Eddie for anything
14jul03 | The Advertiser | Thanks Francesca

EDDIE Izzard is a man of contradictions. A transvestite who once wanted to be a footballer. An aspiring young actor who only turned to comedy because he couldn't get roles. And now a serious dramatic actor who doesn't want to give up his successful standup career.

When he steps on stage in Sexie to spout his award-winning brand of "carefully crafted rubbish" in Australia this month, Izzard will put on the same make-up, stockings and high heels he wears around the house. But when he steps on to the Hollywood movie lot, the star of Cats Meow, Shadow of the Vampire and Mystery Men prefers to dress down, like a "bloke".

"I want to keep them both going at the same time. I want to drive them in different directions, really," Izzard says of his dual careers. "It's a bit weird – I never wanted to do standup in the first place. "Once I did it, I never saw it as a way of getting through to something else and then dumping it." The different looks are more difficult to explain.

"I'm always a transvestite," Izzard says.

"The main reason that I am wearing make-up and heels in a standup show is because I can't wear those clothes in The Death of Joe Egg, in a western I did last year called Blueberry, in Cat's Meow or Mystery Men.

"When you are playing those characters, I feel a bit of a problem coming to work with heels and then taking them off and being this other character. It's a bit of a jump in my head.

"So standup is the only time I've got the freedom to wear what the hell I want."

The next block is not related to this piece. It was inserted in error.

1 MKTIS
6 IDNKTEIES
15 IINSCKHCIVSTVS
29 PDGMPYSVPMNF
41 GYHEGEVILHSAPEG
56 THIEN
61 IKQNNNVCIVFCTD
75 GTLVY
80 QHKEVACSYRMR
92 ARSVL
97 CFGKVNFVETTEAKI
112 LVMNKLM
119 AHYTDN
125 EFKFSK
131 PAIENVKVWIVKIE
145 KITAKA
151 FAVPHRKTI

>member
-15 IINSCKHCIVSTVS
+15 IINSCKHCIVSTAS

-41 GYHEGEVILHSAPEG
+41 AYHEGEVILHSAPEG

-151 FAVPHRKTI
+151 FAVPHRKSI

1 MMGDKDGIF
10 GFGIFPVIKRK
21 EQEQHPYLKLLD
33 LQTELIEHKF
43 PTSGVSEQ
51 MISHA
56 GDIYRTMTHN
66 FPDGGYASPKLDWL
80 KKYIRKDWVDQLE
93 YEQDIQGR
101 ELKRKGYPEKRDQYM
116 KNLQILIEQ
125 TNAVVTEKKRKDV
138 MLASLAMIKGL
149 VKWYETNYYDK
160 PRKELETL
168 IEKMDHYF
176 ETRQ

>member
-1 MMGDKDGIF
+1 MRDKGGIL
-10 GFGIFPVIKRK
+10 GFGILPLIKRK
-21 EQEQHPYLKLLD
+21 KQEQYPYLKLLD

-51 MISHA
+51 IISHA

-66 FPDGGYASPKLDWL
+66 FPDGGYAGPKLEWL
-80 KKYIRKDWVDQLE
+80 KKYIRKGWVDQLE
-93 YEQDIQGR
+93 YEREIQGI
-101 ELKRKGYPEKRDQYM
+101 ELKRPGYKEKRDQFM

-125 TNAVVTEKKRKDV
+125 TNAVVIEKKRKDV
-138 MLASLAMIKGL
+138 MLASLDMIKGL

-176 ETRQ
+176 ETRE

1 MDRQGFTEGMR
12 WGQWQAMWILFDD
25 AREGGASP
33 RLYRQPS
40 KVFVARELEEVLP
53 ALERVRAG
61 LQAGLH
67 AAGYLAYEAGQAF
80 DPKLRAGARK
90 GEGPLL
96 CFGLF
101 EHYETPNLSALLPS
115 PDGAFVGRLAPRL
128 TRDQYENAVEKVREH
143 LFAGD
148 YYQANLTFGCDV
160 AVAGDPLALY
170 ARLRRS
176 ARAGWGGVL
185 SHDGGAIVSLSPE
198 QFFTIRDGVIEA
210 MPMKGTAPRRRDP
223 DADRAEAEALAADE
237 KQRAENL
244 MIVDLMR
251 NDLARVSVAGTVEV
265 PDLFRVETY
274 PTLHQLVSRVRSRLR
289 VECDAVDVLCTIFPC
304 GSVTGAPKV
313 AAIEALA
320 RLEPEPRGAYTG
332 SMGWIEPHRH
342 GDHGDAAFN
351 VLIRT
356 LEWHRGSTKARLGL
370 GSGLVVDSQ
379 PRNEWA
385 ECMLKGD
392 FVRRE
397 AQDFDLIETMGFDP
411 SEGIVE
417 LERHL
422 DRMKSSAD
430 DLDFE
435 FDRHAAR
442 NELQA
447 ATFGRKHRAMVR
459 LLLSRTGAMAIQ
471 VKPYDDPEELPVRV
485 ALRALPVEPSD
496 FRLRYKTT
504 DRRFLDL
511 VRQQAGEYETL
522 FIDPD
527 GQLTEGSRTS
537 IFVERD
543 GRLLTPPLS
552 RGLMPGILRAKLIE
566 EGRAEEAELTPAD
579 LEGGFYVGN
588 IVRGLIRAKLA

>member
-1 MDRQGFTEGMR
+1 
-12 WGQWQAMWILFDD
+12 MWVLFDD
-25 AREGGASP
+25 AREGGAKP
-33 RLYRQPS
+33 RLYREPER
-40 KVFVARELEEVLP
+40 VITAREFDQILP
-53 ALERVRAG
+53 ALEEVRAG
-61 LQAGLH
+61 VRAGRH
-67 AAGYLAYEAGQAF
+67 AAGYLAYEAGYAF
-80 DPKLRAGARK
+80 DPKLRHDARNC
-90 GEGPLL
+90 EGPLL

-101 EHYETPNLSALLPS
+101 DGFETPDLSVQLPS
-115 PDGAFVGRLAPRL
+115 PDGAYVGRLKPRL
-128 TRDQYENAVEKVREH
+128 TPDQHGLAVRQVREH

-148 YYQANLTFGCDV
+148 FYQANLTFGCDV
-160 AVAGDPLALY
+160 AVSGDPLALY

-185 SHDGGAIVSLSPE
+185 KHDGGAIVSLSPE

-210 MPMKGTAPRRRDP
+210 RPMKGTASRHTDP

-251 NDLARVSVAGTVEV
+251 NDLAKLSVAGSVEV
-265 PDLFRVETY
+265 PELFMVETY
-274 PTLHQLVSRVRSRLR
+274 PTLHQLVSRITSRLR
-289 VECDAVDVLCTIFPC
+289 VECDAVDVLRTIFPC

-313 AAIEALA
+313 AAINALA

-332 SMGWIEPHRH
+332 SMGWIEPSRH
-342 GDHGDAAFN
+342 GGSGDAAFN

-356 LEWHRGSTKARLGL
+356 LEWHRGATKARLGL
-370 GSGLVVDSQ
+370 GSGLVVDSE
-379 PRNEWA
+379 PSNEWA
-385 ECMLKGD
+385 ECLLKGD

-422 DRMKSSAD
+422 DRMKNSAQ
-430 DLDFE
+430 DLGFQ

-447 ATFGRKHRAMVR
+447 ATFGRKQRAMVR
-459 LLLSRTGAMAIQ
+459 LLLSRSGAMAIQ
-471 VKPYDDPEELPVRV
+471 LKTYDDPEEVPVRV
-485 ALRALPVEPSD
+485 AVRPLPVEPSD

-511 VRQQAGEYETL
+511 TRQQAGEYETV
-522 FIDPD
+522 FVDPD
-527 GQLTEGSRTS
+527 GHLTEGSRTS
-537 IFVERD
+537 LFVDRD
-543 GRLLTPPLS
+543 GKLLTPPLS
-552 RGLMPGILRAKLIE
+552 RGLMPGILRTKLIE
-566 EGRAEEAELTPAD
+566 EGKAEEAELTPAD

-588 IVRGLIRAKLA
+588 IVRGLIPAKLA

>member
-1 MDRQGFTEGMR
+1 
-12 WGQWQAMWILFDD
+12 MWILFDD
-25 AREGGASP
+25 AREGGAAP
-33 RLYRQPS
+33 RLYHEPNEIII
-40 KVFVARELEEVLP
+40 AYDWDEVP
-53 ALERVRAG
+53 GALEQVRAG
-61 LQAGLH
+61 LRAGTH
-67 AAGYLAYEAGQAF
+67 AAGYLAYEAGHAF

Izzard says he is happy to shift into "blokey mode" on film sets.

"I am a 'straight' transvestite and therefore there's a big part of boy going on in me, so I can play those roles," he says.

"I enjoy playing blokey roles. I did a western – big beard, German cowboy, leaping around on horses, that was great. That satisfied the whole action-boy part of me."

Born in South Yemen and raised in Ireland, Wales and England, Izzard says he decided he wanted to act at age seven but couldn't get any parts in school plays.

"By the time I got to my teenage years, I discovered Monty Python, so I thought I'd do that," he says.

"Python write their own parts, they can choose if they're in it, they can control it.

"I did sketch comedy from 1981 to '83, when I was at college."

Izzard dropped out of university but carried on performing sketch comedy until 1985, when he took up street performing.

"Street performing taught me a lot about working a real audience on the street – who don't really want to watch you  but it didn't lead anywhere," he says.

Desperate to stay in entertainment, he did a series of standup workshops in 1988.

"The street-performing experience, dealing with audiences, and the sketch comedy experience playing characters all folded into standup," Izzard says. "It worked and took off."

There is very little description of what Sexie is about, "because I don't know where I'm going".

"You have to come up with a name for it," Izzard says. "It could be called Elbow, but it's called Sexie. I just hope that everyone sexy will come to the gig."